A job that consistently produces damaging stress levels is harmful to both your physical and mental health, as well as your long-term career prospects. If you’ve done everything you can in an attempt to reduce work-related stress to no avail, and you decide to resign, use caution in how you approach your boss about the matter.
Some types of jobs naturally produce higher stress levels than others. For example, working in emergency medicine is likely more stress-producing than folding sweaters in a retail store. If your job is well-known for its stress levels, there’s often corresponding high turnover, so your resignation may not come as a surprise. While you can cite stress as the reason for your resignation, consider that your boss might be called on as a reference in the future. If he tells a potential new employer you quit because you “couldn’t take the heat,” it can create a poor impression of you. You might be better served resigning for “personal reasons.”
Stress can develop in the workplace when staffers are overworked, underpaid or have to fight for limited resources. Ongoing inner office conflict and poor management can also create a stressful environment. Again, if you tell your boss you’re resigning because of stress, you run the risk of being labeled an “overly sensitive employee” with poor coping skills. This is especially likely if the boss takes your stress claims personally or as a reflection of his management. Better to resign with a reason such as “pursuing other professional opportunities.”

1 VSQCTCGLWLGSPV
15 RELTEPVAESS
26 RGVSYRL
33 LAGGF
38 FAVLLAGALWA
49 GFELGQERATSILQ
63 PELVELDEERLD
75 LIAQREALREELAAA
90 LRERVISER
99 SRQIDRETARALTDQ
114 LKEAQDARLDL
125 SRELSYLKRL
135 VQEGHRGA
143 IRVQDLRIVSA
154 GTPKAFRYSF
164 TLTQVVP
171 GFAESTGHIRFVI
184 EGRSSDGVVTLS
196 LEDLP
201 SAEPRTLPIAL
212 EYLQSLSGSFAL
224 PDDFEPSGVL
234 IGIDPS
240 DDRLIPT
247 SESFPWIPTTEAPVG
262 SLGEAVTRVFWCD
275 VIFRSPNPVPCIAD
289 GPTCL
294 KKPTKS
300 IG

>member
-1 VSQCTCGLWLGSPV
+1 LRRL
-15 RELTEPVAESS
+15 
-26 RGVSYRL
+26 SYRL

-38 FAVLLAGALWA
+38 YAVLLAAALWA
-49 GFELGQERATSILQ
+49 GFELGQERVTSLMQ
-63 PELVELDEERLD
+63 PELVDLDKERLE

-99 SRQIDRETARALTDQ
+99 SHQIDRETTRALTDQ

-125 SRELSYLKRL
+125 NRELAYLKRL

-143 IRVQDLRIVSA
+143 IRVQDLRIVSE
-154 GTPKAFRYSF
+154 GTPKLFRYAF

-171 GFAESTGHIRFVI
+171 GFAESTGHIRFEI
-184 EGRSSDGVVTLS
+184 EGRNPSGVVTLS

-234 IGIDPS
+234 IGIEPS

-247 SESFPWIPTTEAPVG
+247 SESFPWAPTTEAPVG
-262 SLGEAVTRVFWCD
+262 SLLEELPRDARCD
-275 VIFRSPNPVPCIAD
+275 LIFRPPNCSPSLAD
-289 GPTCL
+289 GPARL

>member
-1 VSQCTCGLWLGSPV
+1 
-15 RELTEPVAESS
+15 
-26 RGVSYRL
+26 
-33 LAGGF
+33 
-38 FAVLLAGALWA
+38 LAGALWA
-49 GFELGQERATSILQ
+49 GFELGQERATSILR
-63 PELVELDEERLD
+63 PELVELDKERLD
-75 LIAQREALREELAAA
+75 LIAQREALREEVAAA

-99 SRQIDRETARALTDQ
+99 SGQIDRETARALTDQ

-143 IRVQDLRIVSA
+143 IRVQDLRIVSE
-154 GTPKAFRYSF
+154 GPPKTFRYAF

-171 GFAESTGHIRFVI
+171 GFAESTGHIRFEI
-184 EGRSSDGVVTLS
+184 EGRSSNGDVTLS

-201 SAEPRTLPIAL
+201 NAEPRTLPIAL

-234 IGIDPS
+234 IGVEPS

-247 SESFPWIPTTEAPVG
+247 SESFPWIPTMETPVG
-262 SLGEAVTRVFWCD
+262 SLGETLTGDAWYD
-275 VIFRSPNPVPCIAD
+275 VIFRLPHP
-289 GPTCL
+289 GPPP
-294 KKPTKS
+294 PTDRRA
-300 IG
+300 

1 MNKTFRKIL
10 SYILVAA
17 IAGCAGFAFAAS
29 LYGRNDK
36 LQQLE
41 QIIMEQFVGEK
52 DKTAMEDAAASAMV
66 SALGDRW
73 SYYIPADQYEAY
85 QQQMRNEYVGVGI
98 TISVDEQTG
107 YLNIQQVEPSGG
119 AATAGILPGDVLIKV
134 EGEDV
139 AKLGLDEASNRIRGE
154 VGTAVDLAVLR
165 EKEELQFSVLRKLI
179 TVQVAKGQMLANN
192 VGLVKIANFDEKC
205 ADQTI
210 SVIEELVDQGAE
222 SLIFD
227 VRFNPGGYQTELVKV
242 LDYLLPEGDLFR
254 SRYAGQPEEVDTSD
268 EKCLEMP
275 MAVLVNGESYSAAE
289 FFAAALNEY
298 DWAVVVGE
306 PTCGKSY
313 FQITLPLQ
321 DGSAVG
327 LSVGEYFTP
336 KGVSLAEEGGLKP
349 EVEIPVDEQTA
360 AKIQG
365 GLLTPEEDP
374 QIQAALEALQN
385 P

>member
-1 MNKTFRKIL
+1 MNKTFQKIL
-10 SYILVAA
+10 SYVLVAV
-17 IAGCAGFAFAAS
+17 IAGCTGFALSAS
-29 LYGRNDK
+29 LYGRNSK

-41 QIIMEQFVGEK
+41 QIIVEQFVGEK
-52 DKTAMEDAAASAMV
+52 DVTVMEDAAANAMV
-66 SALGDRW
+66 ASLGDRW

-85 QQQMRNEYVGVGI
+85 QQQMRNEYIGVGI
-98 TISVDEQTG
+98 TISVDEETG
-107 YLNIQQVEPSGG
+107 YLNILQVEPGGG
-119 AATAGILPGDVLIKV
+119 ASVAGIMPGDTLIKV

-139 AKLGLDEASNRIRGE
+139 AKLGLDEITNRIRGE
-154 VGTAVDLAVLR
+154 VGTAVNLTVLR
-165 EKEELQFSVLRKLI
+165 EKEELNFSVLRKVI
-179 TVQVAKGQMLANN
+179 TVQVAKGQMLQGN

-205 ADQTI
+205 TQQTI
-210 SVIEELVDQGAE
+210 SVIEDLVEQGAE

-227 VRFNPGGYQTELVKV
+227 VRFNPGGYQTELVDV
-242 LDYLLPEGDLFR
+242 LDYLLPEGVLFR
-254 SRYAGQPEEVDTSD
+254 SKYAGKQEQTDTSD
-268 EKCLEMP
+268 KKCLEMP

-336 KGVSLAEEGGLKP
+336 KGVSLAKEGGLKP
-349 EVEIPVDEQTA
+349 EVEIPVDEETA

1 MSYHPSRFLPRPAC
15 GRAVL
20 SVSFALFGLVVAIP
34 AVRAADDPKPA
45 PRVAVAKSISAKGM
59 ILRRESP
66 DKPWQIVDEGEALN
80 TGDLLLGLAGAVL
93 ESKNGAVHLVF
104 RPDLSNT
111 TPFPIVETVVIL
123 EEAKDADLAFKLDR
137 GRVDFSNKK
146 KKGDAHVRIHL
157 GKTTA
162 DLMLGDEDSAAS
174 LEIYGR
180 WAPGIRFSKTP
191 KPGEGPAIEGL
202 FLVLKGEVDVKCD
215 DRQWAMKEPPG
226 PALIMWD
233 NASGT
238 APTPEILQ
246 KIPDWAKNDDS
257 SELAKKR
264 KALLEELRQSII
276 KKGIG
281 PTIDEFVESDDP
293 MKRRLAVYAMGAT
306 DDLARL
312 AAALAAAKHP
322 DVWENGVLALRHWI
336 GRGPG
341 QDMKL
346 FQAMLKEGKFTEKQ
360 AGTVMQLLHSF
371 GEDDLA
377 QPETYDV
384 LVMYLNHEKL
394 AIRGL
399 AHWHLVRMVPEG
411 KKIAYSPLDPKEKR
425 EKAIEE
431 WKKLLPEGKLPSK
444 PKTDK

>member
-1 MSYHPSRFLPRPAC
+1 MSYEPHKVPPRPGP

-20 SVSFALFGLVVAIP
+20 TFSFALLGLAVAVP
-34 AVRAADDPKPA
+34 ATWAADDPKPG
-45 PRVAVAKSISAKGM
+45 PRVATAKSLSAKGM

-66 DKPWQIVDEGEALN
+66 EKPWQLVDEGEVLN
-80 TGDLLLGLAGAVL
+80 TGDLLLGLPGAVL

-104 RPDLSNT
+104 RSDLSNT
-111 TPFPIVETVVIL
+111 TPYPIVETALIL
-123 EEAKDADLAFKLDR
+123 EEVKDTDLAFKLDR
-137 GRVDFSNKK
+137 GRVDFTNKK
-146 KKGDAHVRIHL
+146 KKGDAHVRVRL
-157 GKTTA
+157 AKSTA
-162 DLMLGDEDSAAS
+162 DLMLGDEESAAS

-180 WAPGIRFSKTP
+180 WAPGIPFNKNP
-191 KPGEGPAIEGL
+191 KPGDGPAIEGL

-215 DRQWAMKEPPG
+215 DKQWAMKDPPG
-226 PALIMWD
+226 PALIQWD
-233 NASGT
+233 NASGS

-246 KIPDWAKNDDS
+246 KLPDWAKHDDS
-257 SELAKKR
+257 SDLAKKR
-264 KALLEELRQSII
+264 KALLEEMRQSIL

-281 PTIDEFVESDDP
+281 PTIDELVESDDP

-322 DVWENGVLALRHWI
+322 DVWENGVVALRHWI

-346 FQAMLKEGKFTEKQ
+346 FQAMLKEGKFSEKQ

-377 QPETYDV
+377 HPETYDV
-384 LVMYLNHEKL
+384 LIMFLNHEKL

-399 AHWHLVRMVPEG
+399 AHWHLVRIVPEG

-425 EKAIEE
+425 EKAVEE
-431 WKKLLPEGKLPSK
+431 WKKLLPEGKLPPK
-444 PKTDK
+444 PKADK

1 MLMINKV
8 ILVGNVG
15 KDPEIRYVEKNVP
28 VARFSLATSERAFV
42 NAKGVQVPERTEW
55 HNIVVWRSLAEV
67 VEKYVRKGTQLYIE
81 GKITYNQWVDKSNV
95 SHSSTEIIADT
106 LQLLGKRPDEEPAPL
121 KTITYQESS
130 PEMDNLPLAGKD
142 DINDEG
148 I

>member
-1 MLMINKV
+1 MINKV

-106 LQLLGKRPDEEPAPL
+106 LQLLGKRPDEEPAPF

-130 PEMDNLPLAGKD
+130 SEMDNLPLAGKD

Talk to your boss before colleagues get wind of your resignation plans. Ask for a private meeting and go into the discussion without being emotional, if possible. Thank your manager for the work opportunity, announce your resignation and provide two weeks’ notice. Give your boss a written resignation letter and offer to finish work projects and streamline the process of someone else taking over your job.
Your exit interview is the place to talk about your true reasons for quitting, providing you can get an assurance that the conversation will remain confidential. A human resources representative typically asks questions about your work experience as part of finalizing your exit from the company. Give examples of the stressful environment or negative situations that led to your decision. The HR manager may be able to use the information to improve working conditions for other employees in the future.
Lisa McQuerrey has been a business writer since 1987. In 1994, she launched a full-service marketing and communications firm. McQuerrey's work has garnered awards from the U.S. Small Business Administration, the International Association of Business Communicators and the Associated Press. She is also the author of several nonfiction trade publications, and, in 2012, had her first young-adult novel published by Glass Page Books.